Dozens, perhaps hundreds, of public corporations apparently backdated their stock option grant dates to make exercising options cheaper for their executives. This will usually cost the company deductions they would otherwise get for executive pay. Failure to disclose the options could mean criminal problems. What do you do when the taxpayers ignore the tax laws you’ve already passed? If you’re Senator Grassley, you ponder passing more tax laws:

Companies have found it easy to get around the law. It has more holes than Swiss cheese. And it seems to have encouraged the options industry. These sophisticated folks are working with Swiss watch-like devices to game this Swiss cheese-like rule.
I want to know what went wrong and consider whether it makes sense to make changes. Modifying the deduction for performance-based pay or at least tightening up the eligibility are possibilities I think members of the Finance Committee will want to consider based on comments made at this hearing. Today’s hearing is helpful in sorting through the pros and cons of changing the deduction and possible alternatives. It’s challenging for Congress to stay one step ahead of some companies that try to exploit tax loopholes faster than we can close them.

In one of its periodic spasms of self-righteousness, Congress passed a law in the 1990s (Code Section 162(m)) limiting deductible compensation of public company executives to $1 million annually. It then carved out loopholes for “incentive based compensation,” including stock options (Backdated options fall outside the exclusion because the compensation is not “solely” from appreciation after the grant date). This deduction limit discouraged straight cash pay and made options a better after-tax compensation vehicle. The absurd accounting rules that allowed companies to not expense option compensation on their financial statements – rules largely resulting from Congressional interference – also favored options over cash compansation.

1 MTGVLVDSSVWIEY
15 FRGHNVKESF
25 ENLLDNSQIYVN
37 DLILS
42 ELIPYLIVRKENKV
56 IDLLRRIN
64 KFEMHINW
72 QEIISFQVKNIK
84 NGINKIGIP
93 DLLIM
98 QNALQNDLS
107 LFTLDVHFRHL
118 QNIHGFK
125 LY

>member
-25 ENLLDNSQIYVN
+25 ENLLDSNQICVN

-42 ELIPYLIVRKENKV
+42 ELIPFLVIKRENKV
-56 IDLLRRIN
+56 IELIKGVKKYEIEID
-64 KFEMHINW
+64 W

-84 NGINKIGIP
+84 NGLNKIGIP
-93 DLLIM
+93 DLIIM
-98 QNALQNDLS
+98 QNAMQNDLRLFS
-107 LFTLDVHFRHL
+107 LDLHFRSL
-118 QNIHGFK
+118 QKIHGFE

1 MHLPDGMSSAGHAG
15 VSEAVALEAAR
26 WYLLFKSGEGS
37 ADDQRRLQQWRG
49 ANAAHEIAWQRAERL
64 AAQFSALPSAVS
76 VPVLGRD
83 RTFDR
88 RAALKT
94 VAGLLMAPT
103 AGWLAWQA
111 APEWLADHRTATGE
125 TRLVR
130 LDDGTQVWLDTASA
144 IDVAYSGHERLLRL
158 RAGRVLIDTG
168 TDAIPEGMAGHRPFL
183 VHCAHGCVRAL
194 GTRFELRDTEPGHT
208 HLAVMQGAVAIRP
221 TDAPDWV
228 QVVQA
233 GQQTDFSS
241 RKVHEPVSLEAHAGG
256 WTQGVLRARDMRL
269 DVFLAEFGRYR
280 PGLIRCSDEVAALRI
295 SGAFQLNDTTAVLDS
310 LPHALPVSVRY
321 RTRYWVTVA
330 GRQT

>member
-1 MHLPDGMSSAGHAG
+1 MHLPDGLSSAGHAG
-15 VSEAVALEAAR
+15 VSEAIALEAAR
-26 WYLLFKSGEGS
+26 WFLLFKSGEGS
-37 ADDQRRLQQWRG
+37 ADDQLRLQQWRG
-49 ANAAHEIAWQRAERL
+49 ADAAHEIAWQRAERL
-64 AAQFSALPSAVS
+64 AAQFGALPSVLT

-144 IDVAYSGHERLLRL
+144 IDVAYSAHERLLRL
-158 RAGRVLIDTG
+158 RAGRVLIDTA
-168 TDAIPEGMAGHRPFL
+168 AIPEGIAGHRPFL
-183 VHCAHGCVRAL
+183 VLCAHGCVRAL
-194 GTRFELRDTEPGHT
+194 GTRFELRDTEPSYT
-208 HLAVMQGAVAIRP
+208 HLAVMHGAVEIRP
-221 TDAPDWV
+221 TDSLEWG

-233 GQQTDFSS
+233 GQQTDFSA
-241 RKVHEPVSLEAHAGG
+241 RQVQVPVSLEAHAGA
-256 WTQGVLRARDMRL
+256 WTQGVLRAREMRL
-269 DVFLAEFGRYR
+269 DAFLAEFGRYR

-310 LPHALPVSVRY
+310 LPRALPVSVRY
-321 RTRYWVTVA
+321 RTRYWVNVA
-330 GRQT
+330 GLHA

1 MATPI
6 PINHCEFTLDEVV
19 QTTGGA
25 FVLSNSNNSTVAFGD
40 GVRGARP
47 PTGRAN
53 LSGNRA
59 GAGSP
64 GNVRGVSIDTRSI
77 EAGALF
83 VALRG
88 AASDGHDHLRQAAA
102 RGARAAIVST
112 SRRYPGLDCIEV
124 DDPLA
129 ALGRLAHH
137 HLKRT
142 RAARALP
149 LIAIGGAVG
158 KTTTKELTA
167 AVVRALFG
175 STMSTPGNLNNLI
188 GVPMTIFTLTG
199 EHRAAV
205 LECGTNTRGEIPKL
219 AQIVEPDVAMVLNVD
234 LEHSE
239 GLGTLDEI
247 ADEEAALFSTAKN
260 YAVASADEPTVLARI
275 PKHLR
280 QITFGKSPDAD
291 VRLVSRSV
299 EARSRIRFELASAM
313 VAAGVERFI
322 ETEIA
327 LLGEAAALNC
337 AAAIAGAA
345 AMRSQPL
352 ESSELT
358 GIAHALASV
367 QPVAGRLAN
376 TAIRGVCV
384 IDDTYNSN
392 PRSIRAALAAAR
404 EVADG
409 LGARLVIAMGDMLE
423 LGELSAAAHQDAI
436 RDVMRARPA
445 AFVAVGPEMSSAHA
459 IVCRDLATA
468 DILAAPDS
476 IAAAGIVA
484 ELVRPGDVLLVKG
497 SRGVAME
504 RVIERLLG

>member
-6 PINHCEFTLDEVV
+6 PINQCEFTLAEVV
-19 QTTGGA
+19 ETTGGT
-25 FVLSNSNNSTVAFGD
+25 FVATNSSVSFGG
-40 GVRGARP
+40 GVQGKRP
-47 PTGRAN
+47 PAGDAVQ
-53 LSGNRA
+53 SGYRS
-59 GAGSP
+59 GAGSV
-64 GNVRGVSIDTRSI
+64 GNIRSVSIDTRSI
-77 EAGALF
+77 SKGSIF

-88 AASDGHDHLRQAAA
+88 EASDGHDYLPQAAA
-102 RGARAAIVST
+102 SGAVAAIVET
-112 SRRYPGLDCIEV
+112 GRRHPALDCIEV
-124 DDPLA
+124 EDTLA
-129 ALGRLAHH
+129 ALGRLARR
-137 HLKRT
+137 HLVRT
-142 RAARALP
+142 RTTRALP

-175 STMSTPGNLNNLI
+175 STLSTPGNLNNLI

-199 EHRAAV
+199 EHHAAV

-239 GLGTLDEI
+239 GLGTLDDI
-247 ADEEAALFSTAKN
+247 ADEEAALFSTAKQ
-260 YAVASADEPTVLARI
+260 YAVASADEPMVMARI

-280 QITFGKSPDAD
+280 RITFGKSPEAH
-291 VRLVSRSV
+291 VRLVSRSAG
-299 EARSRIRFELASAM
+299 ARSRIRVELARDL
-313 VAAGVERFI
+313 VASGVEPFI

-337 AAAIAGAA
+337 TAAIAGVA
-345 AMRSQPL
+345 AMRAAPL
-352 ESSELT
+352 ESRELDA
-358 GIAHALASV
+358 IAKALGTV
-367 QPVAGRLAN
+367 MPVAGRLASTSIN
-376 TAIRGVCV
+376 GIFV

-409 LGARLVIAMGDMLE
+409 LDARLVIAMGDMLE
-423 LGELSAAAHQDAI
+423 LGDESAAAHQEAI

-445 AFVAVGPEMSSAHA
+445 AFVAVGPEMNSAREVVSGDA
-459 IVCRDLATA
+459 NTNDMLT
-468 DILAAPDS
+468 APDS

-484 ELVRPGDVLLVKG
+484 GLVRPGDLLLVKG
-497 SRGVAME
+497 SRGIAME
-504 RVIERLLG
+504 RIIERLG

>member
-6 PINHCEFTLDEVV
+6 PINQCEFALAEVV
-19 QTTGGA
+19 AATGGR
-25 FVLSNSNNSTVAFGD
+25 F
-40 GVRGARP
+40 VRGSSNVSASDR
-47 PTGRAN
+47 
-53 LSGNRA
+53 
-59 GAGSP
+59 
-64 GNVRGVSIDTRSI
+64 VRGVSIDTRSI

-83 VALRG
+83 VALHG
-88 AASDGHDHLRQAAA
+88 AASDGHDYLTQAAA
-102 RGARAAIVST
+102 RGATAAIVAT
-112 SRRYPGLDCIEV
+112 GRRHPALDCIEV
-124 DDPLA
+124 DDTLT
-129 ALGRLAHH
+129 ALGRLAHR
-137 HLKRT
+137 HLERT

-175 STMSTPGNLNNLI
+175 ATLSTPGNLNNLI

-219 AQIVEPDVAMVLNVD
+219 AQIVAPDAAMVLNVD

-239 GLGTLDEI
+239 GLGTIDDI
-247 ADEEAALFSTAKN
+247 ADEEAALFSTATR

There are philosophical disagreements about how much executive compensation should be in cash, how much should be in options, and whether straight stock bonuses are more appropriate than options (with stock bonuses, the executives are at risk for stock declines, too; with options, its all upside and no downside). In any case, it’s impossible to see why Congress should make these calls in place of the compensation committees of public company boards.
Companies backdated options because of the natural tendency of public company executives to carve for themselves. Economists call this the “agency problem.” By backdating the options to a lower price, the executives could pay less for the options and make more. This violates the justification for options – motivating the executives to increase share price – because share price is built in. From the viewpoint of the executive, though, the response is, “So?”.
There are several reasons they thought they could get away with it. The securities rules used to allow a lag between the granting of options and the reporting of the options. This gave the companies time to cherry-pick the grant dates. I suspect that country club banter helped the idea get around among executives. Corporate culture probably tended to favor backdating (“Who do you think you are, complaining about backdating options? The IRS? Or the SEC?”). And they never thought they’d get caught; it didn’t occur to them that statistical modeling could identify habitual backdating as clearly as a dirty face identifies a little boy who’s been sneaking chocolate chip cookies: